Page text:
Perhaps ironically, building composite projects using --build --watch actually didn’t use this infrastructure. An update in one project under --build --watch mode would force a full build of that project, rather than determining which files within that project were affected.


In TypeScript 3.3, --build mode’s --watch flag does leverage incremental file watching as well. That can mean signficantly faster builds under --build --watch. In our testing, this functionality has resulted in a reduction of 50% to 75% in build times of the original --build --watch times. You can read more on the original pull request for the change to see specific numbers, but we believe most composite project users will see significant wins here.


JavaScript editing in Sublime Text


Thanks to work done by former TypeScript team member Zhengbo Li and community contributor @idiotWu, our TypeScript plugin for Sublime Text now supports editing in JavaScript files! This means users will get more accurate completions, rename, go-to-definition, and more in JavaScript code that utilizes JSDoc and interoperates with TypeScript code.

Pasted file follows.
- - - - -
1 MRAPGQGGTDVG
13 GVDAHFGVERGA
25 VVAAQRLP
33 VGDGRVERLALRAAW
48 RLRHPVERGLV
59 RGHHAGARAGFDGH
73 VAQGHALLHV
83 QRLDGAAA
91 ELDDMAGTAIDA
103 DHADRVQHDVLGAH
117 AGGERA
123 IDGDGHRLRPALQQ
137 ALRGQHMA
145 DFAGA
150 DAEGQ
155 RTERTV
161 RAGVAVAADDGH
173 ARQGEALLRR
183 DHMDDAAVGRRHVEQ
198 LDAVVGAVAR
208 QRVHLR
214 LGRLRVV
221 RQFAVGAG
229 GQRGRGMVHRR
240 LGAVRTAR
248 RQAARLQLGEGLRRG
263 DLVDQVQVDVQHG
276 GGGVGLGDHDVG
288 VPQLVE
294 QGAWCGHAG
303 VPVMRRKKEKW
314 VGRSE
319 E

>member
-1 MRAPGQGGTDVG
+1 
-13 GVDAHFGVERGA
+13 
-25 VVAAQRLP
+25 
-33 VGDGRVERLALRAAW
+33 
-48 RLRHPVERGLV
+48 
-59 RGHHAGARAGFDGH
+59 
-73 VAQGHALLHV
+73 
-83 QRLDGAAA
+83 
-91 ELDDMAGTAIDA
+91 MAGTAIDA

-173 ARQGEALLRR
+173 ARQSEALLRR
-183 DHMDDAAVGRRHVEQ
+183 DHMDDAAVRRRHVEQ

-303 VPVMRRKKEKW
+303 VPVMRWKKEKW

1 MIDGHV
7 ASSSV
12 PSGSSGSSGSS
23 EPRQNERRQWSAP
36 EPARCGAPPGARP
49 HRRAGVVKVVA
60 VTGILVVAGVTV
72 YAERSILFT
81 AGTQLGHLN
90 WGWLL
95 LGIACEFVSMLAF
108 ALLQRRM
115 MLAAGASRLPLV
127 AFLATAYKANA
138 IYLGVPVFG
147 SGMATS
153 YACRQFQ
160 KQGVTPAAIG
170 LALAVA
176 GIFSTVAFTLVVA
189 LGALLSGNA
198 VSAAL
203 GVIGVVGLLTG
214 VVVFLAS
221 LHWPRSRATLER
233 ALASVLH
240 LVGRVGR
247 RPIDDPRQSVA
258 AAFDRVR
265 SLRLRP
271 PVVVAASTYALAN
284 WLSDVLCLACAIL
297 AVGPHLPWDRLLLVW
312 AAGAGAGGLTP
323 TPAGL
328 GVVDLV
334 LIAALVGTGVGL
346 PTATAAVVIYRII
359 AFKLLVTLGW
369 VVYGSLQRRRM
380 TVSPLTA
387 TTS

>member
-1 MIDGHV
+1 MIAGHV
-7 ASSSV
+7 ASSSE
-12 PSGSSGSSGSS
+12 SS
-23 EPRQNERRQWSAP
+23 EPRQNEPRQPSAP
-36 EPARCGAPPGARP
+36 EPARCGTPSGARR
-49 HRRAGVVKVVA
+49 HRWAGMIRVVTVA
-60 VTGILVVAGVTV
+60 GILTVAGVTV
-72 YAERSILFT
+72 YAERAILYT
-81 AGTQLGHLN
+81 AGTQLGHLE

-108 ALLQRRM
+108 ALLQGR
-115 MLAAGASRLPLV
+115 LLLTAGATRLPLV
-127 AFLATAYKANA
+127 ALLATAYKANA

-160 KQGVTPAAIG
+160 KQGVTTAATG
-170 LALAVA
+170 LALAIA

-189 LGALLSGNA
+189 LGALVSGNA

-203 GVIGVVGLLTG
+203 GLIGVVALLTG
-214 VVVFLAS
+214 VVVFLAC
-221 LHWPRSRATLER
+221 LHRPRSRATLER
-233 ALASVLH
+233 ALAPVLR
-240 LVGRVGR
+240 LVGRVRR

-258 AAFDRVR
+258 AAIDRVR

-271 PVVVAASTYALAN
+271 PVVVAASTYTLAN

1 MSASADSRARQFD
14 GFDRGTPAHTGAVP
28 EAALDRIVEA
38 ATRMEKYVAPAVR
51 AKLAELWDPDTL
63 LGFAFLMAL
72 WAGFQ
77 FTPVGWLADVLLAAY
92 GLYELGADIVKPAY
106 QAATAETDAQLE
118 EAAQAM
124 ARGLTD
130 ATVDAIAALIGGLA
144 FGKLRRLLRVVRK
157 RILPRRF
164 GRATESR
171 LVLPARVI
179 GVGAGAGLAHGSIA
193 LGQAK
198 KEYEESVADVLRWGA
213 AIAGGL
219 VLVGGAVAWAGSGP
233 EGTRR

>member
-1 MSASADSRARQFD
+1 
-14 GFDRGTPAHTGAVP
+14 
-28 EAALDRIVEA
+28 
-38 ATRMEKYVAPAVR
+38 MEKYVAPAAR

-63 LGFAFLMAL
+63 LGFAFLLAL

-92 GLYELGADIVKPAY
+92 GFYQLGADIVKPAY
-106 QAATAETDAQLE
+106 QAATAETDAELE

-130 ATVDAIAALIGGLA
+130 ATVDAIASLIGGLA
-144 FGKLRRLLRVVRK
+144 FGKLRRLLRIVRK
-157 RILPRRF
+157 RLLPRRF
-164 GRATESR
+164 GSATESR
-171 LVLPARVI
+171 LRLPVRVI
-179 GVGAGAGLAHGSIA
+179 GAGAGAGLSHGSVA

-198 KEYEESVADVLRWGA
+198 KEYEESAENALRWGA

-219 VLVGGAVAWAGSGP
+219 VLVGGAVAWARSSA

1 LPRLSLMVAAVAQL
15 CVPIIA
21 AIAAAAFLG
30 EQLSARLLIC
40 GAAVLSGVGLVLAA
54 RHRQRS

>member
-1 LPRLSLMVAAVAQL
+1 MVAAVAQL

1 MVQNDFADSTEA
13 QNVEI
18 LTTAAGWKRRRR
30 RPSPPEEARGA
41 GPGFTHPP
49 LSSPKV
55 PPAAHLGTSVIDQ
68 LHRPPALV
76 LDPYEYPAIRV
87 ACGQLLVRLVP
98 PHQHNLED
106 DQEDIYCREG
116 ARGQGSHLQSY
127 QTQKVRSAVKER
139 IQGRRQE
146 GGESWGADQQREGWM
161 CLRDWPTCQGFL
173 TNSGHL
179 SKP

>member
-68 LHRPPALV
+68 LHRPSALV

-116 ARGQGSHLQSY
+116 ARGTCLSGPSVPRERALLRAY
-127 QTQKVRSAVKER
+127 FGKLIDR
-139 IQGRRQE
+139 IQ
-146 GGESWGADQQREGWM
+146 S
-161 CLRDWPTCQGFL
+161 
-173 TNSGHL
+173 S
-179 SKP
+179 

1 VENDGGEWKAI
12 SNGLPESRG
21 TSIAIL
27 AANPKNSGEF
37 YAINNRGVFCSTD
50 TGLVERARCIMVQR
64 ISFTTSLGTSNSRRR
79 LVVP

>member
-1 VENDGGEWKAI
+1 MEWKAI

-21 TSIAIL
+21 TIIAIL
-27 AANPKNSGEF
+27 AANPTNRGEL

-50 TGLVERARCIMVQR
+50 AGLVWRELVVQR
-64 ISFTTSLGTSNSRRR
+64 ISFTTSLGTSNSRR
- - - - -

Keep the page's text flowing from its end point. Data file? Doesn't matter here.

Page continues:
Using JavaScript editing features in a .js file in Sublime Text 3


What’s next?


In case you missed it, the TypeScript project recently published our 6-month roadmap to outline the work we expect to tackle between January and June. To keep track of upcoming features in TypeScript 3.4 and forward, you can keep an eye on our feature roadmap page.


We hope that TypeScript 3.3 continues to make you more productive, and makes you happier as you code. If you’re enjoying it, let us know on Twitter, and if you’ve got any suggestions on what we can improve, file an issue on GitHub.


Happy hacking!

– Daniel Rosenwasser and the TypeScript team